Week 5 - Week 5 Tuesday 2:11 PM Week 5 Slavery and...

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Week 5 Tuesday, March 18, 2008 2:11 PM Week 5: Slavery and Property (February 18)  I. State v. Mann (Supreme Court of North Carolina, 1829)  - Facts: The defendant was indicted for an assault and battery on his slave Lydia  and cited that this         treatment was consistent with the relationship between a  master and a slave like one between parents and children, masters and  apprentices, and tutors and scholars - Issue: Whether the cruel and unreasonable battery of a slave by a master is  indictable - Decision: The power of the master must be absolute and the slave must be  submissive based on the end of slavery: the profit of the master, his security, and  the public safety  * Therefore, judges should recognize the “full dominion of the owner over the  slave” since it is essential to the value of slaves as property     The case is relevant to the class and to the week’s topic because it recognizes that  the relationship between master and slave is based solely upon the absolute dominion of  master over slave in the form of property rights   II. Worley v. State (Supreme Court of Tennessee, 1850)  - Facts: Gabriel Worley feloniously, unlawfully, maliciously, and of his malice  aforethought, struck and castrated his slave Josiah with a razor because the slave  was turbulent, insolent, and ungovernable  - Issue: Can the defendant be found guilty of a crime?  - Decision: Since the defendant acted with preparation and committed the act  willfully and deliberately, the act is criminal based on the provisions of the penal  code (Act 1829, chapter 23, section 53) because a slave is to be regarded as a  reasonable creature in being * Ultimately, a white person may be indicted and convicted under the penal  code for murder, mayhem, or manslaughter committed upon the person of a  slave    à  The case is relevant to the class and to the week’s topic because as opposed to  State v. Mann, the decision in this case recognizes that while a master may have  absolute dominion over a slave, he is still not free to inflict cruel and unusual  punishment when a penal code prohibits it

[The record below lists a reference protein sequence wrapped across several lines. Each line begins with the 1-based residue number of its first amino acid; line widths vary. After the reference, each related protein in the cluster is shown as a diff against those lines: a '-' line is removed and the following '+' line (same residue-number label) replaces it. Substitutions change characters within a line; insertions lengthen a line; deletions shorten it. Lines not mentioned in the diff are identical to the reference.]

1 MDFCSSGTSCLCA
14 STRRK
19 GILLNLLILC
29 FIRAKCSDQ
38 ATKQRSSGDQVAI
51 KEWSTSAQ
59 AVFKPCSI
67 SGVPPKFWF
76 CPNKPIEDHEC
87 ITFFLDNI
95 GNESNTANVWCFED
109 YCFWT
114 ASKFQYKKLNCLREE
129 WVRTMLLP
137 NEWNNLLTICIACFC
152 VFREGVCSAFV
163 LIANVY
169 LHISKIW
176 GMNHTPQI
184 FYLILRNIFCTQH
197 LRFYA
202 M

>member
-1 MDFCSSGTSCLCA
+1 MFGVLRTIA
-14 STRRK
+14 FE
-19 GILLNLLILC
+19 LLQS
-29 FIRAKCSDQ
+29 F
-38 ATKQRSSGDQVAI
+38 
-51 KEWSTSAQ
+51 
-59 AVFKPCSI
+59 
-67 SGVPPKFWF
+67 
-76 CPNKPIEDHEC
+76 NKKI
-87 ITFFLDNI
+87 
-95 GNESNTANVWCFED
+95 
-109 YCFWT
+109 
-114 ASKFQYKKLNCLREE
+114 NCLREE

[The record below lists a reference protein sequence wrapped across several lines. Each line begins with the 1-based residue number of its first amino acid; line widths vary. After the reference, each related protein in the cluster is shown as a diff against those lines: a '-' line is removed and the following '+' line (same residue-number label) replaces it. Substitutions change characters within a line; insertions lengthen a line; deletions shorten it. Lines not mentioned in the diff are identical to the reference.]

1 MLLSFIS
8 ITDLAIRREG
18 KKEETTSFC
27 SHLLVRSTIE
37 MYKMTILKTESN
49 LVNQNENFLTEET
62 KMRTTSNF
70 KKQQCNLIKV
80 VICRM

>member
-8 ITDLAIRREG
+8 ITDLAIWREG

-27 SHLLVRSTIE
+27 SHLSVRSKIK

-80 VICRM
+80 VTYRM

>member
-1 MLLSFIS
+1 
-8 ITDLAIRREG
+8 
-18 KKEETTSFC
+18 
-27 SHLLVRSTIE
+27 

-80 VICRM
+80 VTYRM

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  Bryan V. Walton Lawsuit brought by Hugh Walton, a free person of color (who was the  administrator of the estate of Joseph Nunez) to recover possession of  certain salves. Joseph inherited slaves from father James and then in 1846,  Joseph Nunez executed a deed, purporting to give salves to Alexander M.  Urquhard. Urquhard sold he salves to the defendant.
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